Your elderly aunt, usually so kind and patient, complains about the care she received when she was hospitalized after a fall. She said she would call for assistance, but it took unreasonably long for a nurse or a nurse’s aide to come. No one likes to be in the hospital. Maybe your aunt is getting cranky as she gets older. You brush off her complaints, but should you?
Since at least 2003 Minnesota hospitals have been experiencing a shortage of nurses. Carol Diemert, a nursing practice specialist, testified on the impact of inadequate RN staffing in hospitals to the Minnesota’s Health and Human Services House Committee:
For each patient added to a nurses’ average load increases each patient’s risk of dying by 7%. For example, if the nurses’ patient load is four patients, adding one will increase the risk 7% and adding two would increase the risk by 14% and so on.
Clearly, the effects of the shortage are serious.
What caused this shortage? A 2003 study, Findings from the Minnesota Registered Nurse Workforce Survey, attributes the decline to several factors, such as “(a)n aging Registered Nurse (RN) workforce combined with stagnant graduation trends, strong employment and wage growth for nurses, increased staff turnover and heightened employer demand…”
Jane Craig, a high school career counselor in the Twin Cities, is also aware of the shortage, and believes it has been a problem since she began working as a career counselor, about 14 years ago. As Craig sees it, part of the problem is that there are not enough nurse educators, causing long waiting lists for students to gain entrance to nursing school: “…when students are on a long wait list they tend to enter other programs or go directly in to the workforce.”
The belief that a lack of educators is a factor in the nurse shortage is shared by Jennifer Grenell, who is currently employed as a nurse at Mayo Hospital. Grenell writes in an e-mail interview, “There is a real shortage for nurse educators in general in schools which also impacts the shortage as with no teachers, you can’t graduate as many nurses as you need. Many of the teachers were retiring, and there were not enough people going back for masters degrees that would allow them to teach.”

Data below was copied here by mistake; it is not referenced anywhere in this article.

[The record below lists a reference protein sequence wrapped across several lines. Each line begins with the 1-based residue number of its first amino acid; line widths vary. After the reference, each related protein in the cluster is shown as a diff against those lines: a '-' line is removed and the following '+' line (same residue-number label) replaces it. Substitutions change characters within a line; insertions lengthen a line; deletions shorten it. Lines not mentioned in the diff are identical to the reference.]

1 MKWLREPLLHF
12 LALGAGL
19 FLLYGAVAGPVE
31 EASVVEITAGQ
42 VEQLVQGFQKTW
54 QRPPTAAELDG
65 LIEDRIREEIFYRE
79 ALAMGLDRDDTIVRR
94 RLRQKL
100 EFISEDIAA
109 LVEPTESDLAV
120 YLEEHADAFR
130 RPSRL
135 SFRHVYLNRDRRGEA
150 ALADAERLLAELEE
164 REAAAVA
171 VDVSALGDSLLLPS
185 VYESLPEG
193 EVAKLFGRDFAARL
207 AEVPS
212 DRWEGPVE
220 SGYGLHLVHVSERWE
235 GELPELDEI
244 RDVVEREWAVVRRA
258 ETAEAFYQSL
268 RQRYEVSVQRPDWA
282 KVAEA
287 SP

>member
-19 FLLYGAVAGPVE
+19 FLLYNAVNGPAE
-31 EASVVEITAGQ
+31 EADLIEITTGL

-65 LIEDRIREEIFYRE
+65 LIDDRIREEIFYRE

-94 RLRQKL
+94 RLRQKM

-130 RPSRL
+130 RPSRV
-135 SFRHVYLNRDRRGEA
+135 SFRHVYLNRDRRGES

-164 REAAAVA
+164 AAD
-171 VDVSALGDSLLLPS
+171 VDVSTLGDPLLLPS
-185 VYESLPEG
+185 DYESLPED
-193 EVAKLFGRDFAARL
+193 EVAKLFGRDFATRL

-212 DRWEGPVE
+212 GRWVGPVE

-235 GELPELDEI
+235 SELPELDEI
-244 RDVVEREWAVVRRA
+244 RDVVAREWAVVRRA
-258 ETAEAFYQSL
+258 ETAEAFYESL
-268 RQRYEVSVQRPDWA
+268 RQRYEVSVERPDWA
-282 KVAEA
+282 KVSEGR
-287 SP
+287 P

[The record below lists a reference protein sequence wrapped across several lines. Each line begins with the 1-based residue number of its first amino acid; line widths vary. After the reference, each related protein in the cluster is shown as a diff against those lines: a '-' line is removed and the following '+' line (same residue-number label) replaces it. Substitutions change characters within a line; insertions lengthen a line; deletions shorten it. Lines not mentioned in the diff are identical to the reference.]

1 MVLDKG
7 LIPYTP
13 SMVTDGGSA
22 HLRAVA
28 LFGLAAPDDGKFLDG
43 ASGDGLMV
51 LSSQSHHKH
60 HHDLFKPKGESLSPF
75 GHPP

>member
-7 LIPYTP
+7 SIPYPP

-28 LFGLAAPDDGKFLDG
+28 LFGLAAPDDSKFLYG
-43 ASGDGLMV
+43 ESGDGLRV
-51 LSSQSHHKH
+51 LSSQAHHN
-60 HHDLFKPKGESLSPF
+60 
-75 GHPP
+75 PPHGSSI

The complexity of systems and clients may also be a factor in the shortage. The Complexity Compression: Nurses Under Fire study indicates the toll too frequent system and procedures changes can make on nurses, when at the same time, the nurses must deal with patients who are more seriously ill, but hospitalized for a shorter time period. The stress of these factors causes many nurses to leave the field.
Will the federal government’s stimulus package affect these trends? As reported by the American Academy of Family Physicians, the package targets $600 million for health care professional training, which includes training for nurses. Additional training funds should help ease the shortage nationally. However, $20 million is targeted for Healthcare Information Technology (HIT), with the aim of making patient records electronic, and so easy to share between facilities. This indicates major computer system overhauls, and will add to the complexity compression, at least in the short term, potentially driving nurses out of the field.
Prior to the stimulus package, various organizations were taking measures to alleviate the shortage. The Mayo Hospital in Rochester is concerned with retention. In e-mail interview, Grenell wrote:
…there is a big push for retention at Mayo for nurses, so they try and keep our salaries competitive so as not to have a huge shortage. They have nurse recruiters that go to colleges across the country to recruit, and they have their big Summer III nursing student internship program that is one of their biggest recruiting tools to combat shortage. I think they have around 150 of the best nursing students from around the country intern here, most of which are offered positions after graduation.
According to Minnesota State Colleges & Universities Fact Sheet: The Nursing Shortage, the colleges and universities have worked to meet the demand: “The Minnesota State Colleges and Universities System, which produces 78 percent of the state’s new nursing graduates, is responding rapidly to the shortage. The system’s 32 institutions are working together to expand training programs, add online degrees and create innovative partnerships to train new nurses and help working nurses upgrade their skills. Some examples:
• An English-as-a-Second-Language class to teach culturally-diverse nursing students to read and write in English to communicate effectively with patients/coworkers.
• A “fast track” LPN program to employ displaced workers.
• A college-business partnership to train, recruit and retain nurses in south central Minnesota.”
Though efforts are being made to address the nursing shortage in Minnesota hospitals, if you have a loved one who is hospitalized, you may want to think about what Scott Parker said in his testimony to Minnesota’s Health and Human Services House Committee, “I am so concerned about the staffing situation in today’s acute care environment, that I have cautioned friends whose family are hospitalized to ‘be there’ to oversee care and ensure safety and comfort.”
Catherine Whitney is a student at Anoka-Ramsey Community College where she is enrolled in a course on journalism for online publications